lua-users home
lua-l archive

[Date Prev][Date Next][Thread Prev][Thread Next] [Date Index] [Thread Index]


On Wed, 15 Feb 2023 at 19:34, Mouse <> wrote:
> No, but it may well apply to other tools.  In particular, it would not
> surprise me if the reason the hex dumper mentioned upthread didn't
> display it correctly had something to do with the Windows tendency to
> represent line breaks as CRLF instead of NL.

Windows defines the end-of-line as \015\012, internet newlines,
inherited from DOS, CP/M and ultimately paper printers, it does not
cause problems, as old macintoshes used \015 ( and some of them
translated \n to \015 and \r to \012 ). The problem is not the OS, it
is the C runtimes used there.

> (A hex dumper _should_ be
> using binary mode, or the analog for whatever language it's written in.

I'll even say a Windows hex dumper should be using native windows APIs
to read data, not POSIX layers implemented in the runtime.

> But it might not be, or it might have a bug that's triggered by a CR
> with no preceding octet, or some such.)
> No, I'll make that stronger: not just "it wouldn't surprise if it did",
> but even "it would surprise me if it didn't".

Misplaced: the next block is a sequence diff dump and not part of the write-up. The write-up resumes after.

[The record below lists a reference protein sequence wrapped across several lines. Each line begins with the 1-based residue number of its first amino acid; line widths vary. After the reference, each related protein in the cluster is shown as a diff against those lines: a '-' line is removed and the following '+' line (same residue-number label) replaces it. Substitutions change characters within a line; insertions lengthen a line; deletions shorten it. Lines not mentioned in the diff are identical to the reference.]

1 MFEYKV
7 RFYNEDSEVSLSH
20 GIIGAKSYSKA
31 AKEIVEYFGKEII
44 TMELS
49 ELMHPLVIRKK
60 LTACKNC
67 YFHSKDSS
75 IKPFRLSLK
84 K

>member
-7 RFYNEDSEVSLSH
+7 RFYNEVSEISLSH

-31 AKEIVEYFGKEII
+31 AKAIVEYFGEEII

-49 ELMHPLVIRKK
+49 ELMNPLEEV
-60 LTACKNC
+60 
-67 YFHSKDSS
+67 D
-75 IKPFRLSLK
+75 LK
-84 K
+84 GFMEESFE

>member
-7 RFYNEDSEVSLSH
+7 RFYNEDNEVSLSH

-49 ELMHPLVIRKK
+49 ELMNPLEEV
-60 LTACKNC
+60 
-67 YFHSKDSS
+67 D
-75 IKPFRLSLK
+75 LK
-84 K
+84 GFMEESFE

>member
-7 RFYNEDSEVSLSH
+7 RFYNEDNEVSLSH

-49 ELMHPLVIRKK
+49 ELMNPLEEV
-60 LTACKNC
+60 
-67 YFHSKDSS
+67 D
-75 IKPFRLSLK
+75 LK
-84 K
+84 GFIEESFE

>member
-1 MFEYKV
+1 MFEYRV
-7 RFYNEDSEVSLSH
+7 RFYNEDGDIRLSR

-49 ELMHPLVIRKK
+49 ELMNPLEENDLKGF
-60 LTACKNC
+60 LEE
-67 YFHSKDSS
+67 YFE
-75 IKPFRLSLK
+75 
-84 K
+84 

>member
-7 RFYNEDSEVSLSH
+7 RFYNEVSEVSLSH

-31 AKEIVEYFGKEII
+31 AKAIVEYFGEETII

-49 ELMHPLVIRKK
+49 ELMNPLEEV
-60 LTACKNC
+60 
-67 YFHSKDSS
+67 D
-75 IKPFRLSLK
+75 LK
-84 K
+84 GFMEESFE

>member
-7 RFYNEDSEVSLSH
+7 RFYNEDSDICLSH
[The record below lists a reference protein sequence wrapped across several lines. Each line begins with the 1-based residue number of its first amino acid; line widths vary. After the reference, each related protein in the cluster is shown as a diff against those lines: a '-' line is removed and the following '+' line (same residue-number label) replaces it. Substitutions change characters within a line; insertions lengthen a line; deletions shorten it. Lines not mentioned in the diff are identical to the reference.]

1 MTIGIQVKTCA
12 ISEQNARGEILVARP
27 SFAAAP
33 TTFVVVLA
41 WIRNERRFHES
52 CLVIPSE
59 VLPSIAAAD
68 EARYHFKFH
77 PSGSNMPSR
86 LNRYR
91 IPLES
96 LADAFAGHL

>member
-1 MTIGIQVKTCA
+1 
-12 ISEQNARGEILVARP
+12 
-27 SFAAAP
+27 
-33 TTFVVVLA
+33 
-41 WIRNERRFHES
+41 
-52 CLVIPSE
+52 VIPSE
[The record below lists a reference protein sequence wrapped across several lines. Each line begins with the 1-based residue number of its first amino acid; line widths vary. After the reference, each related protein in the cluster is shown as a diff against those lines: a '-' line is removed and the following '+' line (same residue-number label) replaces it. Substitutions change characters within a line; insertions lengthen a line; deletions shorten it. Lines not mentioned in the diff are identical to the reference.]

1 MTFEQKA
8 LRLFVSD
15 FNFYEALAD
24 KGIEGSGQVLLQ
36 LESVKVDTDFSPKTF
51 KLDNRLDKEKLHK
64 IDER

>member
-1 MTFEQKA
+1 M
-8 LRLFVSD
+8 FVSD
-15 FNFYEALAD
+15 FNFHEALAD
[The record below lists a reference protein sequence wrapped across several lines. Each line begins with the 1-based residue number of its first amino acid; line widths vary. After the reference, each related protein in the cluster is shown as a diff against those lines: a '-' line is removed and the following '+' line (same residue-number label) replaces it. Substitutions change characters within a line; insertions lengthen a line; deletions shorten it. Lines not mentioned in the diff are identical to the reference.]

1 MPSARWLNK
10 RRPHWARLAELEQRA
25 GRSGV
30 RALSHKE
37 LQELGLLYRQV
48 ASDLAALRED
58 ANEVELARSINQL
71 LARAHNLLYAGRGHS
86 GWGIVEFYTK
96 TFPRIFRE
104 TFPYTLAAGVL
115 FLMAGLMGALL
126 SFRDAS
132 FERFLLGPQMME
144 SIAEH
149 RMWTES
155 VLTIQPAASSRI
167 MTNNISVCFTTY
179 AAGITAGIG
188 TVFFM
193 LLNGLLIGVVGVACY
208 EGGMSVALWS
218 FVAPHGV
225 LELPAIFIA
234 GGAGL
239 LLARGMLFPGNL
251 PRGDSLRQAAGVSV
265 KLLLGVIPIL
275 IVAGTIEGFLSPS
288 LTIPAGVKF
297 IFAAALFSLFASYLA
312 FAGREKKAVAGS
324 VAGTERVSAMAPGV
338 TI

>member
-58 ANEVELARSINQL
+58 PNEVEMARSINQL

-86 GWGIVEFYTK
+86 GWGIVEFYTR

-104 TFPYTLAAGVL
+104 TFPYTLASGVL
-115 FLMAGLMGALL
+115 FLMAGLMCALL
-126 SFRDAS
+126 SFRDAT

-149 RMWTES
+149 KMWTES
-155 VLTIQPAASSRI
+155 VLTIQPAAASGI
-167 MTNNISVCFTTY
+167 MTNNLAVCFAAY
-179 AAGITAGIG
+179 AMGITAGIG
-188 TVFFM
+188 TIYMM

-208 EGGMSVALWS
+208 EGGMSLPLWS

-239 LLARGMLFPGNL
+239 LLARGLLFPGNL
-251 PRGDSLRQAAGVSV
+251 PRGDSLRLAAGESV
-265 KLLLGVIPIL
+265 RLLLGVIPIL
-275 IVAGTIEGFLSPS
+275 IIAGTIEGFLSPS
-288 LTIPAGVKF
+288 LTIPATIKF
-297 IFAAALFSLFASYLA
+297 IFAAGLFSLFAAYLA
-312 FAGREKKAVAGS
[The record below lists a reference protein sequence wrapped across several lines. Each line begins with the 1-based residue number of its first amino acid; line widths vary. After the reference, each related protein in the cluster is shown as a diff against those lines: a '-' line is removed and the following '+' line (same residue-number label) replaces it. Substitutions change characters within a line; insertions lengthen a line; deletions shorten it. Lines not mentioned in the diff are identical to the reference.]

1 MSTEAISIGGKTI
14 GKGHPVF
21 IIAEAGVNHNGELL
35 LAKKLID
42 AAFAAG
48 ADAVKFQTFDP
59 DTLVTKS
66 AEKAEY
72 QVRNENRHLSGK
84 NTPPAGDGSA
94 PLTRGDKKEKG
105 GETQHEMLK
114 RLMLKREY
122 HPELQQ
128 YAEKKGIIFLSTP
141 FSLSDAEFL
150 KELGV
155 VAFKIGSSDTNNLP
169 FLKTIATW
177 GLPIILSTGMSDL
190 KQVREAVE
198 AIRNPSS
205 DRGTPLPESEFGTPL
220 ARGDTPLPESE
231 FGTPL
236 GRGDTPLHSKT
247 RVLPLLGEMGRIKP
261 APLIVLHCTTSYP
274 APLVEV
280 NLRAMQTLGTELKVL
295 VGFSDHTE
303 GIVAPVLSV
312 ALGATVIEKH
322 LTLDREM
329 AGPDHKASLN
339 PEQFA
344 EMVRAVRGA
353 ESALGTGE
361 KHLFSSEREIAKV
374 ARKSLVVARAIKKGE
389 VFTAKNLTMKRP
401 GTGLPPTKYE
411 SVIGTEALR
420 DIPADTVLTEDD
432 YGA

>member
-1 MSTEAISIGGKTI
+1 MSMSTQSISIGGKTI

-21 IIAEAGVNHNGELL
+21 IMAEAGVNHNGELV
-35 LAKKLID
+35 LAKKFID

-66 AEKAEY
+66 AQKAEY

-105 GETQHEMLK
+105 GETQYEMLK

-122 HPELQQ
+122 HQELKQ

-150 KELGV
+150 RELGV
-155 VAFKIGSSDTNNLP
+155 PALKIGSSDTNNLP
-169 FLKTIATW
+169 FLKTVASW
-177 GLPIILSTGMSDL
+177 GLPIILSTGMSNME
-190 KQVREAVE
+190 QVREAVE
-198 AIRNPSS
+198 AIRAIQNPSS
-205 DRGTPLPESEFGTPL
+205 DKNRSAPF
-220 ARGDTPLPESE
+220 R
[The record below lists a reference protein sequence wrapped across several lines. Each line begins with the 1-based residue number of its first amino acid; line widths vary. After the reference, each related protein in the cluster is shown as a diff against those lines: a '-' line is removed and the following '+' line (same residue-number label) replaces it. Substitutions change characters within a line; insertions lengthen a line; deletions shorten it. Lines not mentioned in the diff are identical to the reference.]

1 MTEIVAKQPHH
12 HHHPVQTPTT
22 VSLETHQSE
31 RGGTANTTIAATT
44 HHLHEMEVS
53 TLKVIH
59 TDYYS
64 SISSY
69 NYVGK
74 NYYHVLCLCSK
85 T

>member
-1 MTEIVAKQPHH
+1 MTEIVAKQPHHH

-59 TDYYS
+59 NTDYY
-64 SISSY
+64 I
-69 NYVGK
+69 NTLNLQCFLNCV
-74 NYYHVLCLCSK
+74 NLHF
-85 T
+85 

I have not used windows for a couple decades, but in my times several
C runtimes defined text mode as \n is \012, \r is \015, on writes
transform \015 to \012\015, on reads discard all \015 ( followed or
not by a \012 ). They did that to avoid needing to keep the last
character when reading, which may have been an important optimization
on the CP/M days, but was not a great thing, and completely mangled
"underline by backspace optimized to underline by carriage return"
used on some files destined to the printer. Others kept context and
transformed \012\015 to \012 and viceversa ( which is trickier than it
seems when the pair straddles a buffer, but not too complex ). One,
particularly, colapsed runs, so AB\012CD\012\015 read in as AB\rCD\n
but ABCD\012\012\012\012\012\015 did as ABCD\n. Windows C runtimes are
complex beasts.

Francisco Olarte.